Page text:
“All of this enables people to maintain much more of a dialogue with the health system in general. That won’t necessarily mean a dialogue with the physician. There are ways in which one can maintain that dialogue, even using everything from bots to artificial intelligence – all sorts of processes to assist individuals and ensure they maintain that connection. Because what I call the ‘drum beat’ in terms of maintaining that connection is the most important single thing to make sure people are really engaged in their care.”

Uneven progress on data access

The potential is clear, but to what extent is health record access a reality today? As in many fields of digital tech, progress is lop-sided between, and even within, countries. “There’s nowhere that has it all sorted out,” says Alessi.

In the UK, where all patient health records are owned by the Secretary of State for Health, a great deal of progress has been made in the use of digital registries to manage prevalent conditions such as diabetes, cancer and hypertension at the population level, while individual patient access to full health records, which the government has promised by 2020, lags behind many other advanced nations. Even in the Nordic countries – lauded as some of the most progressive in the world for advanced healthcare provision – implementation is uneven.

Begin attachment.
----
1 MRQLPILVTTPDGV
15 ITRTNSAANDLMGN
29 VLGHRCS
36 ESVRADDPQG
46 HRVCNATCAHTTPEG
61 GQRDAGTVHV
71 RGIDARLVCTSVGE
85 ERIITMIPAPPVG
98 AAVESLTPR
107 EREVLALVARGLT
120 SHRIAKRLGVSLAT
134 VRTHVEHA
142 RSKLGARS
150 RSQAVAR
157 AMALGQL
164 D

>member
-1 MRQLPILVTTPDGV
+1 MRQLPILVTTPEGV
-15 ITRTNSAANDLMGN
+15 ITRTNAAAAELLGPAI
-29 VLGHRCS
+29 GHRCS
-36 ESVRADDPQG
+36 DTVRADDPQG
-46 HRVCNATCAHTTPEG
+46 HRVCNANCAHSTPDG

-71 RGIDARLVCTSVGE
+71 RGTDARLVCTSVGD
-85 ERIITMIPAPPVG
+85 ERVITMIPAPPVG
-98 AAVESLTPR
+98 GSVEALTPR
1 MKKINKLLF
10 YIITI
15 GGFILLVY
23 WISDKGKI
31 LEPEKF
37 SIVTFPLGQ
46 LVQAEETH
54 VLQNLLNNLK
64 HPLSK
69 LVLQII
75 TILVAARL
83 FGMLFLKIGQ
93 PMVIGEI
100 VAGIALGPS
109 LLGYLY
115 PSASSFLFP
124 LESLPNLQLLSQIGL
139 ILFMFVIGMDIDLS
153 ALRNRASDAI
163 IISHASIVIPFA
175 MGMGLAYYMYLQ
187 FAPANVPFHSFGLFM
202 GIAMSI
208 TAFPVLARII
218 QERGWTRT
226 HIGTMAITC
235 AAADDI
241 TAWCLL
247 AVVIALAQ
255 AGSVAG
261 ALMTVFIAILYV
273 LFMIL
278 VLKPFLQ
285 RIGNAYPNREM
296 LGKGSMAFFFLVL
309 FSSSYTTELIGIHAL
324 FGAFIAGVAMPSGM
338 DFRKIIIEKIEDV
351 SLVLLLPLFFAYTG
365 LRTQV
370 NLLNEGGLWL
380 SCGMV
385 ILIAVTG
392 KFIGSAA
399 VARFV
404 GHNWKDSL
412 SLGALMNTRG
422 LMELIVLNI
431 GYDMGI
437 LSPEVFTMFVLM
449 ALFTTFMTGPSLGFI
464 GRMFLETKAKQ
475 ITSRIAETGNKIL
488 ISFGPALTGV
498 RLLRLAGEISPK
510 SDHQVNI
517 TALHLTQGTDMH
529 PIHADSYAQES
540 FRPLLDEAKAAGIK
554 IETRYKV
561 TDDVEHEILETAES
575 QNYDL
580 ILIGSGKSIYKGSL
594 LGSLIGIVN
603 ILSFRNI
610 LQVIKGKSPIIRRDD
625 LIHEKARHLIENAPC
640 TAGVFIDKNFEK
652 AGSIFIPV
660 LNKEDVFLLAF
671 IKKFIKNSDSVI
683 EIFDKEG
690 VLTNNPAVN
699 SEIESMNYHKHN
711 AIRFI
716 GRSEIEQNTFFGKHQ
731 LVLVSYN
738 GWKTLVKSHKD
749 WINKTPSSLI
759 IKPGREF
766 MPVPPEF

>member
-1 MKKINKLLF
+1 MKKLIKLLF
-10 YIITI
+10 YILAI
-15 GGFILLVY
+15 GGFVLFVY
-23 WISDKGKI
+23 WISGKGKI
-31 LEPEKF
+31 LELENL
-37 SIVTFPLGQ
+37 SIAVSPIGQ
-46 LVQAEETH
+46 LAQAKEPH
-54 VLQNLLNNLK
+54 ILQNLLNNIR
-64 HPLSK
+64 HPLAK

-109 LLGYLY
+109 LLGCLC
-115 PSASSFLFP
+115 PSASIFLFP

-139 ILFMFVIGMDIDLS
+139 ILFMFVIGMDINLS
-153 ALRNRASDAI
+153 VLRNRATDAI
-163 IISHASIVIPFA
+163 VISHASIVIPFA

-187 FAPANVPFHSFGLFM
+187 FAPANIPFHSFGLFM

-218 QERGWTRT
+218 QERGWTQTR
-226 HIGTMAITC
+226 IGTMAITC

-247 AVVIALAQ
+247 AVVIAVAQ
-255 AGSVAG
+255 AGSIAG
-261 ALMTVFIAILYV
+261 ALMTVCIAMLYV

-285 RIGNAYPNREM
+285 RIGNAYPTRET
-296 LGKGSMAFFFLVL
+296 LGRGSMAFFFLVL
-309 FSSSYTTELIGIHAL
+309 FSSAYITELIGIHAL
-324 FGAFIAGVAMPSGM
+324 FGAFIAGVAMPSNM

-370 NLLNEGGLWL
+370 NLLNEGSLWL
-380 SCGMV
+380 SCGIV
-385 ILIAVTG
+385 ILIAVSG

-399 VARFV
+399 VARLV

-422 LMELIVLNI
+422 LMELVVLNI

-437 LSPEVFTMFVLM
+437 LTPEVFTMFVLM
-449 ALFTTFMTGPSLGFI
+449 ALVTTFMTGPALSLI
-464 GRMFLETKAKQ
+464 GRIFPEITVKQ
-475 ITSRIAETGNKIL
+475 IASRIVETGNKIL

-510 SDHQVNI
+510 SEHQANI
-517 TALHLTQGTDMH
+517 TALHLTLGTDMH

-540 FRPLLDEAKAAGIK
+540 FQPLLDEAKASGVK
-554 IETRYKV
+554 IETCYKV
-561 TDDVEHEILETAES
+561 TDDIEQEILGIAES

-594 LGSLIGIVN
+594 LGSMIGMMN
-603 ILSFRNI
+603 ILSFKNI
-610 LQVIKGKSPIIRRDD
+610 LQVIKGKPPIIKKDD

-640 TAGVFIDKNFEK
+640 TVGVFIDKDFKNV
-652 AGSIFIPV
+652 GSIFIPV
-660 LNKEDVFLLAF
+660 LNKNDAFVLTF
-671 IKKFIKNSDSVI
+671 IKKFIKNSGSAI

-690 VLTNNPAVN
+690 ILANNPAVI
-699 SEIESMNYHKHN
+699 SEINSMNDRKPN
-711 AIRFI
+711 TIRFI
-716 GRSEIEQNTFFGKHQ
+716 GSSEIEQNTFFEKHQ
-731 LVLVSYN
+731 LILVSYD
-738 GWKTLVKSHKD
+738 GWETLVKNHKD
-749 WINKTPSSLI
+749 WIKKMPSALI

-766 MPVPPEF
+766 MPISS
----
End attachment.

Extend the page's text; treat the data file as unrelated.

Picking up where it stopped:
“[The Nordic countries] may be very advanced in terms of giving access to individuals to their medical records and getting individuals to actually own their healthcare, but they certainly haven’t managed to look at interventions at scale using digital interventions around public health in some areas,” says Alessi. “So it varies from place to place.”

An international study published in Health Policy and Technology in March 2018 compared policies on patient access to health records across ten countries, including Australia, New Zealand, the US, the Nordic countries and several other European nations. The research found although all of the studied countries offered some form of medical record access, the extent and mechanics varied widely, from log-in procedures and user rights to the type of data made available.

“Countries may be able to develop improved policies by examining how other nations have solved common problems,” the study concluded. “Harmonising policies is also an initial step likely to be needed before cross-national PAEHRs could be possible.”

Mitigating the risks of the digital revolution

Of course, there are risks that come along with the benefits of democratising healthcare data. One basic concern is that if patients are given the ability to alter their health record, without strong controls this could diminish the value of the data in a system that needs, as Alessi puts it, “one version of the truth”. A proper and transparent system of auditing- possibly employing blockchain digital ledger technology- could alleviate these concerns.

“I think we’ve moved on from that position,” Alessi adds. “Now we know it’s possible for people to comment on it if necessary, or correct it, as long as there’s an audit trail, as long as that is certifiable, as long as it’s very clear that there may have been a difference of view around an interaction – that’s fine. What’s important is that everything is out in the open and transparent.”